[SystemSafety] New safety standards recommended after Lac-Mégantic accident

From: Bruce Partridge < >
Date: Fri, 24 Jan 2014 14:00:45 +0000

 Canada, U.S. make united demand for 3 key rail safety improvements

Minister has 90 days to respond; Recommended: New standards for cars, better planning of shipping routes

By MIKE DE SOUZA, Postmedia News January 24, 2014 7:04 AM

[Canada, U.S. make united demand for 3 key rail safety improvements]

An employee of the Montreal, Maine & Atlantic Railway works in the company's yards in Farnham on Tuesday, August 13, 2013. Photograph by: Justin Tang , The Gazette Six months after the deadly Lac-Mégantic train disaster, investigators say the initial steps taken by the federal government have failed to eliminate the risk of similar accidents involving dangerous cargo. Officials from the Transportation Safety Board of Canada delivered this warning as they jointly issued "critical" safety recommendations, in partnership with its U.S. counterpart, the National Transportation Safety Board. The advice calls for drastic improvements or the replacement of risky tank cars, as well as new requirements for industry analysis of existing routes and emergency planning. The three areas, if addressed by the government, would likely increase the cost of shipping oil either for producers and refiners, or for taxpayers. Investigators said the Canadian government has taken a step in the right direction with some of its recent proposals to strengthen rail safety rules, but that it must do more and work faster to address the risks. By law, Transport Minister Lisa Raitt has 90 days to formally respond to Thursday's recommendations. What is the problem?
The Canadian and U.S. transportation safety agencies say the Lac-Mégantic tragedy and other recent derailments involving crude oil are directly linked to exponential growth in oil shipments over the past five years. Quoting statistics from Canada's railway companies, the Canadian board says crude oil shipments by train have grown from 500 car loads in 2009 to 160,000 car loads in 2013. In the United States, the shipments have grown from 10,800 car loads to 400,000 car loads over the same time period. The agencies have said safety standards surrounding railway transportation, including the vulnerability of commonly used DOT -111 tank cars, and poor planning by industry are "critical weaknesses" in need of urgent action. What are the recommendations?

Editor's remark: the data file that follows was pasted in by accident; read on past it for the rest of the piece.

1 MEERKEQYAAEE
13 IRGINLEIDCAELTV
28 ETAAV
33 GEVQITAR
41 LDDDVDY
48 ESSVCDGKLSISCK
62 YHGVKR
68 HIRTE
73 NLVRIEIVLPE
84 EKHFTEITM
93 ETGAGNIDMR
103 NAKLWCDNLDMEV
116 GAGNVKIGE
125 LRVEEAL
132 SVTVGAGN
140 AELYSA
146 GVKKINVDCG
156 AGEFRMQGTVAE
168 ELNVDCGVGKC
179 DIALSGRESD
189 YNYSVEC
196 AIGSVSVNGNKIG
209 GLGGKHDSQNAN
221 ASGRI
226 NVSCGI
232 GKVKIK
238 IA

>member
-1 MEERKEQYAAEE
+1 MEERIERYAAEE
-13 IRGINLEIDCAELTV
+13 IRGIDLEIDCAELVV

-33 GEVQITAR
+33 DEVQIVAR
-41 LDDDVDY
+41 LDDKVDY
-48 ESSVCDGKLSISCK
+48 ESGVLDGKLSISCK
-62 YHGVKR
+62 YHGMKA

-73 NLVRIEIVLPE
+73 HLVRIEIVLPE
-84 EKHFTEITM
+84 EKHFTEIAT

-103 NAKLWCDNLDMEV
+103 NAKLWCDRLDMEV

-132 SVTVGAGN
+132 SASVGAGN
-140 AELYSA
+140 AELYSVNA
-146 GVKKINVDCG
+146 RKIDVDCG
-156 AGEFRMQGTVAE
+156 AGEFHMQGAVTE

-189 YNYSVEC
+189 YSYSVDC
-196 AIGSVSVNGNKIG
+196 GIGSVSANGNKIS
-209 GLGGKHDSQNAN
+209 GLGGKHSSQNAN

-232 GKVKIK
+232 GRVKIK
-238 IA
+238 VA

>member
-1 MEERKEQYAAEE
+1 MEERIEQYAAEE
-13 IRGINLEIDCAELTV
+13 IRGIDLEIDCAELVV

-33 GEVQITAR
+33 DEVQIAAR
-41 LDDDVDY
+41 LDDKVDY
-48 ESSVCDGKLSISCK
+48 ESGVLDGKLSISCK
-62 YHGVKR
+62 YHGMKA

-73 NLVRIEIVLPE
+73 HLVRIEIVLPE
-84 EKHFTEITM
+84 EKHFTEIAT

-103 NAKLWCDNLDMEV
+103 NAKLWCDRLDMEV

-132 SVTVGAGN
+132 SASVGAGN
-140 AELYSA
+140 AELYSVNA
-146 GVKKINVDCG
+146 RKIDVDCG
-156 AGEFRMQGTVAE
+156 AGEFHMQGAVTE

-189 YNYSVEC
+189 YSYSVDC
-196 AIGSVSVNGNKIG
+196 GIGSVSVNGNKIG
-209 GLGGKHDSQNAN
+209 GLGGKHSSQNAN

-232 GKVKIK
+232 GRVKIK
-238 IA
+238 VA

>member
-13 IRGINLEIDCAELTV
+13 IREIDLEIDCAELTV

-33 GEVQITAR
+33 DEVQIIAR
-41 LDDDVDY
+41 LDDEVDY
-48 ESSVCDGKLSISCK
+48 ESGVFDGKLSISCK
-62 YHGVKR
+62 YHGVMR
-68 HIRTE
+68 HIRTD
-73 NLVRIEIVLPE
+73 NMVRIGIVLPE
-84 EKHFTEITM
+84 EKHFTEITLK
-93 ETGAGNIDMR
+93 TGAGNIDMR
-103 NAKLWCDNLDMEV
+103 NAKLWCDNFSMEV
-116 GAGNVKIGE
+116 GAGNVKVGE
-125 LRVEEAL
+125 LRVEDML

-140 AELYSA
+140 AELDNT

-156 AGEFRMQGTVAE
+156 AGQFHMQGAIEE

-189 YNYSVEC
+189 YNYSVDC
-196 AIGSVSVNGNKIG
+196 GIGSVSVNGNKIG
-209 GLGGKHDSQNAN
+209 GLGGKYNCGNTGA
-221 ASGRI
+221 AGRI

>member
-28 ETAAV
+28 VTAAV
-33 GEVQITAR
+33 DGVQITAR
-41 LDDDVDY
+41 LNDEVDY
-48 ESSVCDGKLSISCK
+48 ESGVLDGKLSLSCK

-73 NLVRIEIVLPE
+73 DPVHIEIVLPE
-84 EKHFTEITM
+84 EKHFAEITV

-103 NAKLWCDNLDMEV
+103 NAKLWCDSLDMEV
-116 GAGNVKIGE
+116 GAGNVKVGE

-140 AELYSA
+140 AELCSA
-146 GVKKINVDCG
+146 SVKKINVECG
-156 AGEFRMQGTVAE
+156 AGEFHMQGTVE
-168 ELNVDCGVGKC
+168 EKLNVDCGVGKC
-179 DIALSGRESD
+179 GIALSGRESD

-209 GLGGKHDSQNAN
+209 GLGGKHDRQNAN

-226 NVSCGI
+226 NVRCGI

Recommendation 1: Tougher safety standards for DOT -111 tank cars to prevent ruptures or other damage-causing releases when accidents occur.
Recommendation 2: Strategic planning of shipping routes that look at the environment and communities surrounding train tracks and address dangerous risks.
Recommendation 3: Improved emergency response and assistance plans along the routes with high volumes of oil or other flammable cargo.
What are people saying?
Transportation Safety Board of Canada chairwoman Wendy Tadros: "These older cars, like the ones we saw in Lac-Mégantic, they simply do not hold up in an accident. We know it can't be done tomorrow, but the longer they are in the system, the longer that risk will be in the system. So we think they need to be phased out sooner rather than later." Railway Association of Canada president Michael Bourque: "In addition to ongoing industry efforts, the TS B's recommendations will advance the safe handling of goods that are essential to Canadians and Canada's economy." Transport Minister Lisa Raitt: "Transport Canada officials are reviewing the Transportation Safety Board's recommendations. The department is committed to doing all it can to maintain and enhance the safety of Canada's rail sector." Federation of Canadian Municipalities president Claude Dauphin: "The recommendations released by the Transportation Safety Board underscore the need for urgent action by the railway industry and the federal government to ensure the safe movement of dangerous goods by rail." What do we know about the Lac-Mégantic accident? The Lac-Mégantic accident on July 5, left 47 people dead, and released nearly six million litres of crude oil into the environment out of about 6.7 million litres on board the train. According to the Transportation Safety Board of Canada, the crude oil that didn't burn contaminated the downtown soil, with some of it reaching two rivers and Lac Mégantic. The train was carrying one boxcar and 72 DOT -111 tank cars carrying crude oil. The boxcar and 63 of the tank cars derailed, and 60 of those tank cars were punctured or damaged as the runaway train, left unattended overnight, rolled toward the community and crashed into its downtown buildings in a fiery explosion. The federal government is studying potential legal action against the railway operator, the Montreal, Maine & Atlantic Railway. © Copyright (c) The Montreal Gazette

Bruce Partridge

SHEARWATER RESEARCH INC.<http://www.shearwaterresearch.com/> Tel: 604-669-9958 | Fax: 604-681-4982

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